Category: USN

Southeast Asia: Building the Navy’s Bases

Southeast Asia: Building the Navy’s Bases:

This is the link to the entirety of the 400+ page book Southeast Asia: Building the Navy’s Bases by Richard Tregaskis. 

USS Sanctuary, US Navy hospital ship, date unknown

USS Sanctuary, US Navy hospital ship, date unknown

From the source: “Swift boats at the [USS Benewah].”

From the source: “Swift boats at the [USS Benewah].”

bullit-1987:PBR surfing ..  [Source: John Phillips]

bullit-1987:

PBR surfing .. 

[Source: John Phillips]

From the source:American servicemen initially traveled to…

From the source:

American servicemen initially traveled to Vietnam aboard World War II-era troopships like the General Nelson M. Walker. Nearly 5,000 Marines and G.I.s crowded the Walker on each three-week voyage from Oakland, Calif., to Danang or Qui Nhon, South Vietnam. Credit: Art and Lee Beltrone, Vietnam Graffiti Project, Keswick, Va.

Fueling a McDonnell Douglas F-4 Phantom II of US Navy Strike…

Fueling a McDonnell Douglas F-4 Phantom II of US Navy Strike Fighter Squadron (VF) 161 off the USS Midway, circa 1972.

From the source:Mineman Second Class Franklin Marshall, a Navy…

From the source:

Mineman Second Class Franklin Marshall, a Navy Explosive Ordnance Disposal Team member, conducts a search for mines, especially those attached to ship’s hulls, circa April 1966. The E.O.D. Team is responsible for harbor security. Several merchant ships are in the distance. Photographed by Ernie Filtz. Official U.S. Navy Photograph, now in the collections of the U.S. National Archives.

From the source:May 17, 1967: A U.S. Marine corpsman leads a…

From the source:

May 17, 1967: A U.S. Marine corpsman leads a wounded comrade, foreground, as others carry bodies toward a helicopter in Con Thien, Vietnam. [AP]

“As Jim [Spahr, Office of Naval Intelligence] learned his job better, he was astounded at the variety…”

“As Jim [Spahr, Office of Naval Intelligence] learned his job better, he was astounded at the variety of intelligence gathered on homosexuals by the police and government. The FBI followed people to gay bars, checked license numbers of cars parked outside, and followed people home to see with whom they had made an assignation. The San Francisco police, like police in may other cities, freely shared with the FBI and military police files of men and women they arrested in raids on gay bars, so that everyone had up-to-date lists of deviates.”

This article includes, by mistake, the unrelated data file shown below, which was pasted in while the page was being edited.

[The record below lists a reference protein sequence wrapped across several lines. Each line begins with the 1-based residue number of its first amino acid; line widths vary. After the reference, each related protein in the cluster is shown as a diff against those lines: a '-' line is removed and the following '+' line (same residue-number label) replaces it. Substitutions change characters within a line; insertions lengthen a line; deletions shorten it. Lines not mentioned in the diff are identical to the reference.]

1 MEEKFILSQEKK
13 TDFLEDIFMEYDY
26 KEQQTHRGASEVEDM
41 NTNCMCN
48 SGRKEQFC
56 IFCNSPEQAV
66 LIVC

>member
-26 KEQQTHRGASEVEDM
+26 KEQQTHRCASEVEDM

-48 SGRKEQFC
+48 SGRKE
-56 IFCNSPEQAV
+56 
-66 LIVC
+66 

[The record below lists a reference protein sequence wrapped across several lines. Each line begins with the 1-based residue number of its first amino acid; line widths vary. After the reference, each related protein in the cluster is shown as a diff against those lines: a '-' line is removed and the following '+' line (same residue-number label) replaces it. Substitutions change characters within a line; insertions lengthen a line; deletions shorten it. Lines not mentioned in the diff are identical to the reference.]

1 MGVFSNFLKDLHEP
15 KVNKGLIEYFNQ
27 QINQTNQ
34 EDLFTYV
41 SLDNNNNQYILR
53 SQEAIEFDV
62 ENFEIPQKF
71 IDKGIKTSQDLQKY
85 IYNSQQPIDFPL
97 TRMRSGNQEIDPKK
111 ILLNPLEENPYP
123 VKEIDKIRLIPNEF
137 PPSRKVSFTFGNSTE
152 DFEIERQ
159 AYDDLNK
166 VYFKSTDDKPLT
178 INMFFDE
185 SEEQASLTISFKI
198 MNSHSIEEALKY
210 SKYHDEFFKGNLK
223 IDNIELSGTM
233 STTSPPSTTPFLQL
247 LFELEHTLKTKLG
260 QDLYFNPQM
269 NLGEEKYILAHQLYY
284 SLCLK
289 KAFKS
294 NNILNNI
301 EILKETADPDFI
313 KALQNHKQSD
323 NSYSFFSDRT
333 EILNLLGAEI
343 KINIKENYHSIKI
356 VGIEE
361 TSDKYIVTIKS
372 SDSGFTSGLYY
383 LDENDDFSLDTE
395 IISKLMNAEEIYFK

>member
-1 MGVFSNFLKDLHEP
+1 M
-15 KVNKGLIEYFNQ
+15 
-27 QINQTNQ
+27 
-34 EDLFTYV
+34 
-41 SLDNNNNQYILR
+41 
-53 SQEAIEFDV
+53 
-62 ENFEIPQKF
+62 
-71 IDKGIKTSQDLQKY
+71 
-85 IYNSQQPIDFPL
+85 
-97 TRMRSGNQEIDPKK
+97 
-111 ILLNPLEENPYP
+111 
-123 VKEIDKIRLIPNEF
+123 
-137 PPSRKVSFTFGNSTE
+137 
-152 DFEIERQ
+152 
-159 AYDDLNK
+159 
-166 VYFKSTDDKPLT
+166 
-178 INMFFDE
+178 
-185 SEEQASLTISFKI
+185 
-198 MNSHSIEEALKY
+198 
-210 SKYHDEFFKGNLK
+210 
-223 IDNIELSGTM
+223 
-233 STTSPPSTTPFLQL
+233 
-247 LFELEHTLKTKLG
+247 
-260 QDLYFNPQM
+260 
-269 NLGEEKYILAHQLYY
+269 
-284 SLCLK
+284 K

Conduct Unbecoming: Gays & Lesbians in the U.S. Military by Randy Shilts, page 51.

See this quote for more information on Jim Spahr’s job with the Office of Naval Intelligence.

“The need for men and supplies for Vietnam overwhelmed the services’ ability to fly and ship…”

“The need for men and supplies for Vietnam overwhelmed the services’ ability to fly and ship them, particularly in the early years of the buildup. This made plenty of work for private ships working in the Military Sea Transportation Service, the merchant marine. When their ships were required for secret missions, their civilian crews needed security clearances. In San Francisco at Fort Mason, it was the job of Lieutenant (junior grade) Jim Spahr to do the footwork for the Office of Naval Intelligence and conduct the necessary background checks.
         Usually, this meant little more than looking in to the crews’ police records. Barring some serious crime, approval was routine. IT was while looking into such records, however, that Spahr began running across police accounts of individuals who had been observed at a ‘known homosexual gathering place.’ Under regulations, this meant the crewman could not be cleared for work: He might be queer and a security risk. To keep the government’s business, the shipping company must fire the crewman.”

Conduct Unbecoming: Gays & Lesbians in the U.S. Military by Randy Shilts, page 49.